Northeastern Section - 56th Annual Meeting - 2021

Paper No. 14-4
Presentation Time: 9:05 AM


SMITH, Joshua B., Institute for Scientific Literacy, Phenomenon, 14 Commercial Boulevard, Suite 119, Novato, CA 94949 and CATES, Sharon E., 5926 North Tapestry Way, Boise, ID 83713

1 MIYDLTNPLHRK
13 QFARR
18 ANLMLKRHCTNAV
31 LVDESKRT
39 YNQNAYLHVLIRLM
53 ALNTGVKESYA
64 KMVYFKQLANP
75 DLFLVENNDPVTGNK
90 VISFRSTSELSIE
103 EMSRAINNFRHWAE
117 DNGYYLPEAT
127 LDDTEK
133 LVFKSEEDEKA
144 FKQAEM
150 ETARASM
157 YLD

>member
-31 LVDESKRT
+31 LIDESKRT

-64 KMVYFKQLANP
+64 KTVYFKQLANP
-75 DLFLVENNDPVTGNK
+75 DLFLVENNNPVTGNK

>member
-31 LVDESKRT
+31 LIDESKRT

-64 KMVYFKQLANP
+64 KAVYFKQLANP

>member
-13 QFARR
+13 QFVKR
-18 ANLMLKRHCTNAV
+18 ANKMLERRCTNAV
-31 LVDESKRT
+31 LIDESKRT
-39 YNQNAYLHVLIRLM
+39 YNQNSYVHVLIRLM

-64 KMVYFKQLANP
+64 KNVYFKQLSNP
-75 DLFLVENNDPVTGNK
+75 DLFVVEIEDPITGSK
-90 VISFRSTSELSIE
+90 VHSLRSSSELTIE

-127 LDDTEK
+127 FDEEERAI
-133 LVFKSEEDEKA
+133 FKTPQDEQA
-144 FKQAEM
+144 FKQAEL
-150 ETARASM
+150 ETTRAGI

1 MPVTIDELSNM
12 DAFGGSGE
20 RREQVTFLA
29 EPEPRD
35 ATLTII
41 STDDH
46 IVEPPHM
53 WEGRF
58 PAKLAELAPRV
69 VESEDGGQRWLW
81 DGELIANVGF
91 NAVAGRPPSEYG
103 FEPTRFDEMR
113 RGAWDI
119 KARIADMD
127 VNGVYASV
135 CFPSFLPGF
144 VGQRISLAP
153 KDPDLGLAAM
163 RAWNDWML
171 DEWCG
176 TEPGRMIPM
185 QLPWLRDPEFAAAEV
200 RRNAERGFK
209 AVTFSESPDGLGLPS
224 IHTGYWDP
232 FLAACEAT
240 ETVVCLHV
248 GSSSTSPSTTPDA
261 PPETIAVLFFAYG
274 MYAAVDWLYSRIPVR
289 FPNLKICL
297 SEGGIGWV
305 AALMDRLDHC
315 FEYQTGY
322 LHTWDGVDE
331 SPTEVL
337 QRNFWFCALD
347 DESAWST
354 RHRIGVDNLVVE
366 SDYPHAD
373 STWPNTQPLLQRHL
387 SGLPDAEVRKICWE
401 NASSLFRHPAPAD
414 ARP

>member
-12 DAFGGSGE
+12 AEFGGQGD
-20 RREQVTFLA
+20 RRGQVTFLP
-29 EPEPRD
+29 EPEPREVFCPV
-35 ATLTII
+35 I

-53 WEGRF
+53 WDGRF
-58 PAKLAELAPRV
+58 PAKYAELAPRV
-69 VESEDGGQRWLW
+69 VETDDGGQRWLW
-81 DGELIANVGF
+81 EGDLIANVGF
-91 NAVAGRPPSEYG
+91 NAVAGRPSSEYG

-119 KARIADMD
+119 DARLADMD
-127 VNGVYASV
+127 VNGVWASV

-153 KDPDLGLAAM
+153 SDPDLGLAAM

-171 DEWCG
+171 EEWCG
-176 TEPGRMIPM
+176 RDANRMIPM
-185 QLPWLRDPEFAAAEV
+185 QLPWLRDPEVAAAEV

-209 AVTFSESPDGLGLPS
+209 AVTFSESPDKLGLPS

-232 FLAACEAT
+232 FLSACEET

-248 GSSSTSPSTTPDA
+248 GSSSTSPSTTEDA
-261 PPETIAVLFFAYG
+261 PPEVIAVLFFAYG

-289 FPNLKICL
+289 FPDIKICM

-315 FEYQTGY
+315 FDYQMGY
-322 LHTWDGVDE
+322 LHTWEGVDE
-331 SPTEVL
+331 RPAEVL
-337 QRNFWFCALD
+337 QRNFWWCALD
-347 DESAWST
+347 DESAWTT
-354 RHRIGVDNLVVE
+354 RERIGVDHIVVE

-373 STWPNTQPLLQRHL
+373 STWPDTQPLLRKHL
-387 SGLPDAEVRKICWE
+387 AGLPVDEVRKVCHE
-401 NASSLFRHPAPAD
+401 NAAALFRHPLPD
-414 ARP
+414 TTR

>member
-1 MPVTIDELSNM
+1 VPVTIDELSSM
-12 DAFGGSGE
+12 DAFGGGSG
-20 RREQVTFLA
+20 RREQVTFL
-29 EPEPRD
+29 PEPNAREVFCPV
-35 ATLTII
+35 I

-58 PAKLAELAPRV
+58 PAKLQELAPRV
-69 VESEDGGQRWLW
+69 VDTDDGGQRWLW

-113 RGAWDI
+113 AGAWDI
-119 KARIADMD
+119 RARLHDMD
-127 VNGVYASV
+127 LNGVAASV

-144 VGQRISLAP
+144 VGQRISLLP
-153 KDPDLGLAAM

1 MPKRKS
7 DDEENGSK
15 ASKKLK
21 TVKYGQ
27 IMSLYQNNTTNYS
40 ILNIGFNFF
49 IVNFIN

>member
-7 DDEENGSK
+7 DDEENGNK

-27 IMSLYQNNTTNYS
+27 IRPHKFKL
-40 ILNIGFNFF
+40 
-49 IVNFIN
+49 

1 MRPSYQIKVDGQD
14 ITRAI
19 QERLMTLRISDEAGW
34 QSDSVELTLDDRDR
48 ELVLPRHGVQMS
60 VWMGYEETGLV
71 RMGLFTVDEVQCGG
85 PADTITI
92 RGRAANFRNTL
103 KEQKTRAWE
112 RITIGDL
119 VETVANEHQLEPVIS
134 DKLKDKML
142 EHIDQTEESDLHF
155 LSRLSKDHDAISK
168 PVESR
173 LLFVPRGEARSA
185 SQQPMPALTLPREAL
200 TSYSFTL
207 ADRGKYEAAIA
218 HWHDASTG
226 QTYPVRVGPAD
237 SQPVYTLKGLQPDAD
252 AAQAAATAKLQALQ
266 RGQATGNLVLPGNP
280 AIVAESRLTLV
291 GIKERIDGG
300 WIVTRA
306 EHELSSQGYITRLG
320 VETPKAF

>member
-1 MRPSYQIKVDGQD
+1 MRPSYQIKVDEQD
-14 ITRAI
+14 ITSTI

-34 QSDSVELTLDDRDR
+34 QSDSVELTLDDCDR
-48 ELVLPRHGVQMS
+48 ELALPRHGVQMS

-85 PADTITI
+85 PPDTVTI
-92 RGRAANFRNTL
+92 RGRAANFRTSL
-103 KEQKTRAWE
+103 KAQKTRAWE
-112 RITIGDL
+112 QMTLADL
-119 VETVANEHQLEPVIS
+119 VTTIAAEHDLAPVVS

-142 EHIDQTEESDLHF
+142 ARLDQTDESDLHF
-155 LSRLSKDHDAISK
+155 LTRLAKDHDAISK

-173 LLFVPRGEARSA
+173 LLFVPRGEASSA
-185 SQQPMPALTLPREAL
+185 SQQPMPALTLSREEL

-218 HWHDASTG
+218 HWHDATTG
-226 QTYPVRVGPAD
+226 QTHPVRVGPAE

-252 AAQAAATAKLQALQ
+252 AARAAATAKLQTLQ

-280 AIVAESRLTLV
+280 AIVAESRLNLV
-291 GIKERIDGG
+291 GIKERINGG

Teaching K-12 geoscience topics through the lens of 3D standards necessitates significant shifts in instructional strategy. Achieving these shifts is not easy. However, the geosciences are well-suited to the phenomenon-focused approach intended for 3D standards due to the relative ease of identifying good anchor and investigative phenomena (good phenomena are content-appropriate, standards-aligned scientific observations that are relevant and compelling to students). The evidence of Mesozoic volcanism preserved in the Connecticut Valley of New England can anchor a middle school study of tectonics. We cast this anchor as an observation or a question (e.g., How do we know there were volcanoes in the Connecticut Valley during the Age of Dinosaurs?). The anchor unites a series of investigative phenomenon-focused activities where students apply practices and cross-cutting concepts to explore and explain the observations in question, thereby clarifying relevant core-idea content. For example, the French King Bridge crosses a Connecticut River gorge in Gill, MA. Rocks exposed at the eastern end of this bridge are gneisses dating to ~454 Ma; rocks at the same elevation on the western side are conglomerates dating to ~200 Ma. This first-in-sequence phenomenon focuses an activity whereby students analyze data to support an explanation (student actions here relate to the practices for MS-ESS2-3 and MS-ESS2-2, the 3D standards to which this phenomenon aligns). Students need to know a bit about gneiss and conglomerate to address the phenomenon, so nesting a rock identification activity within the bridge activity introduces the whole stratigraphic section for the Connecticut Valley Volcanoes experience at the outset. Upon explaining the bridge phenomenon (with a normal fault), students address the remaining phenomena in sequence, and in doing so learn that the relevant volcanic rocks are related to the same extensional events that produced the bridge phenomenon, and that the ages of these events associate the entire Connecticut Valley Mesozoic section with the initial opening of the Atlantic. Ultimately, students use explorations of a series of distinct, but related, occurrences to develop knowledge about extensional tectonics and the early breakup of Pangea.